California Department of Transportation
 

Project Development Workflow Tasks (PDWT)


Part 3 - Identify Project Need and Project Initiation Document

II. Project Initiation Document

B. Develop Initial Alternatives (WBS 150.10) - Develop Concept Alternatives (WBS 150.10.15)

P37. Request Traffic Information

Engineering decisions made by the project engineer will require a thorough traffic study of the proposed project’s existing facility. Virtually all highway improvement projects will require the engineer to collect and interpret traffic data. Average Daily Traffic, Peak Hourly Volume, turn movements, truck usage, expected traffic growth, etc. are basic factors that the project engineer will need to consider in order to apply the scientific principles of Traffic Engineering and to make correct and justifiable engineering decisions. Civil Engineers within the Design Offices may collect field traffic data, however, the Traffic Operations Office and Planning Office of Forecast and Modelings provide functional support to the project engineer and can provide the most common data that is needed upon memo request. Request must contain the construction year and the design year.

Traffic Counts/Volumes

The Department collects and publishes traffic volume data for State highways and ramps. The Traffic and Vehicle Data Systems Unit collects traffic count information from automated count stations that are located at key locations on highways and freeways.

References:

Annual reports for AADT, Peak Hour Volume, Truck Traffic, and Ramp Volumes website

Traffic Forecasts and Modeling

Forecasting of future traffic volumes and development of traffic models is most likely a function of the District Planning Division. District Planning staff work with local agencies in the development of traffic models that are used for the planning of transportation systems and future projects. Using growth factors and existing traffic volumes, future traffic volumes are projected.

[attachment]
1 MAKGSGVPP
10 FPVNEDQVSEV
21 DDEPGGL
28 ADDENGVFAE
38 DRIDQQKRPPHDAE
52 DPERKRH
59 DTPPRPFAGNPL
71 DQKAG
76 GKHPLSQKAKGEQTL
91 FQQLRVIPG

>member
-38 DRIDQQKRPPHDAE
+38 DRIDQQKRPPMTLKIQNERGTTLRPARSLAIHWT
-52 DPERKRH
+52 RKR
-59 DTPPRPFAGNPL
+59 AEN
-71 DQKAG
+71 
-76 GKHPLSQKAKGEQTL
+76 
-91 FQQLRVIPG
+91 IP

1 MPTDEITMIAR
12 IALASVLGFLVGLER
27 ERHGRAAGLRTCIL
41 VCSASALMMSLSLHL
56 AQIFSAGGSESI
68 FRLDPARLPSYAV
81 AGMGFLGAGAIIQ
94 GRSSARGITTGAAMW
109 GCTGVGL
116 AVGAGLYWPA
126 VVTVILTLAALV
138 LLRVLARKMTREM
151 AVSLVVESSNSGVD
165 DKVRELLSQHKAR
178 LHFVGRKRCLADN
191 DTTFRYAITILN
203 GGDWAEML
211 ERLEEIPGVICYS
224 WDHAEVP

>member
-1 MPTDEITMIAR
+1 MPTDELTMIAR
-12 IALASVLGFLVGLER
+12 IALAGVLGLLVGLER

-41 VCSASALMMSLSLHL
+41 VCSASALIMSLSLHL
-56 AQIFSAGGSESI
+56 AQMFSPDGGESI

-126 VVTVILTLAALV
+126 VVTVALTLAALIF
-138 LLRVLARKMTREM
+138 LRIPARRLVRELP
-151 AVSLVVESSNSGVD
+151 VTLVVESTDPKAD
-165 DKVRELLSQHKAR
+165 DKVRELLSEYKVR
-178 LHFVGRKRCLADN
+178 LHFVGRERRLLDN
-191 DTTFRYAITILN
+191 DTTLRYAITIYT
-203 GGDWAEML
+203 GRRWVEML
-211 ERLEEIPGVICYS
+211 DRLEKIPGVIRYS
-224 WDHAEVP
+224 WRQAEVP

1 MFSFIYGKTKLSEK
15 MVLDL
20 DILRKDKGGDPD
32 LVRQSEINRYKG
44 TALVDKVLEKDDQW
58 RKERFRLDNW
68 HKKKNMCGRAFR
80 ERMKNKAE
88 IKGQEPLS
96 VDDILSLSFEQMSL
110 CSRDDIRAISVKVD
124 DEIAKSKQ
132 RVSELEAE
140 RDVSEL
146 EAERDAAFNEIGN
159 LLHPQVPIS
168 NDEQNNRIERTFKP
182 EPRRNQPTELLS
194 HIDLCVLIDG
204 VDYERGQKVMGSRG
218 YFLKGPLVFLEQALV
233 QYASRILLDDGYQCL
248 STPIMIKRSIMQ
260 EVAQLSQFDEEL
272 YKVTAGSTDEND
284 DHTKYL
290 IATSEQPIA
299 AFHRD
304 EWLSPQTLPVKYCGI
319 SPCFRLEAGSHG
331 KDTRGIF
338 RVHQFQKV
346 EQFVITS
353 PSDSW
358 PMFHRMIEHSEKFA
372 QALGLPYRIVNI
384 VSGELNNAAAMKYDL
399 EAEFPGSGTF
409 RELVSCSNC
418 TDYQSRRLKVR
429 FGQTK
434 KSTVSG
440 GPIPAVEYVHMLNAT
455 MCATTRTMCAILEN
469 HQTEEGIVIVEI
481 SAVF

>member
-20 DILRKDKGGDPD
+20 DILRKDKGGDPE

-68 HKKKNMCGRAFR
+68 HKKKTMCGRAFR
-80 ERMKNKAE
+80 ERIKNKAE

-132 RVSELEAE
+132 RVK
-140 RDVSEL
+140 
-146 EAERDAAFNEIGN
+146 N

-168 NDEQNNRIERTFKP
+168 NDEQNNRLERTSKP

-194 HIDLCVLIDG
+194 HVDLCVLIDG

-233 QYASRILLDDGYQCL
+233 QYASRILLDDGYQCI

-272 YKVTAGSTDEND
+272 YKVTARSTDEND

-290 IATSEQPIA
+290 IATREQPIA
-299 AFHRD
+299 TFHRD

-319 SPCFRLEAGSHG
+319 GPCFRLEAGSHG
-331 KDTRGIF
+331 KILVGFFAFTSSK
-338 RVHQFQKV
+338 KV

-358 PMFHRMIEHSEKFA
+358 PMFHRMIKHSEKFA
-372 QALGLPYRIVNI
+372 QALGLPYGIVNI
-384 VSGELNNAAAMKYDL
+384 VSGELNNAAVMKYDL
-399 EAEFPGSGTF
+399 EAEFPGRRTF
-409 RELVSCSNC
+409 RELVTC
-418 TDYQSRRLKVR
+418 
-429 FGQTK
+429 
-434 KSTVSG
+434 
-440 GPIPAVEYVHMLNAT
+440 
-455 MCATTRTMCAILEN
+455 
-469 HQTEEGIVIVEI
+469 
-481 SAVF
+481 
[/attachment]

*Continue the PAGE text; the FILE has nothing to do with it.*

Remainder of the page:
The use of any local or regional traffic model should reflect the most current land use and planned improvements (i.e., where programming or funding is secured). When a general plan build out model is not available, the closest forecast model year to build-out should be used. If a traffic model is not available, historical growth rates and current trends with the coordination of local transportation and land use agencies can be used to project future traffic volumes. Any traffic impact study should clearly describe any changes made in the model to accommodate the analysis of a proposed project.

References:

Caltrans Guide for the Preparation of Traffic Impact Studies

Traffic Capacity and Level of Service Analysis

The project engineer, if competent to do so, may perform traffic capacity and Level of Service (LOS) analysis. The Department’s basic design policy is covered under Topic 102 Highway Capacity of the HDM. Detailed data on design capacity are available in the "Highway Capacity Manual", published by the Transportation Research Board. The Highway Capacity Manual is not a Department publication, thus copies must be purchased. The 1994 HCM is the approved version for Caltrans use.

The District Planning Branch is typically responsible for performing traffic forecasting and modeling, and may also provide assistance to the project engineer with capacity and LOS analysis. Some units within the Traffic Operations Division may also provide capacity and LOS analysis.

Time Constraint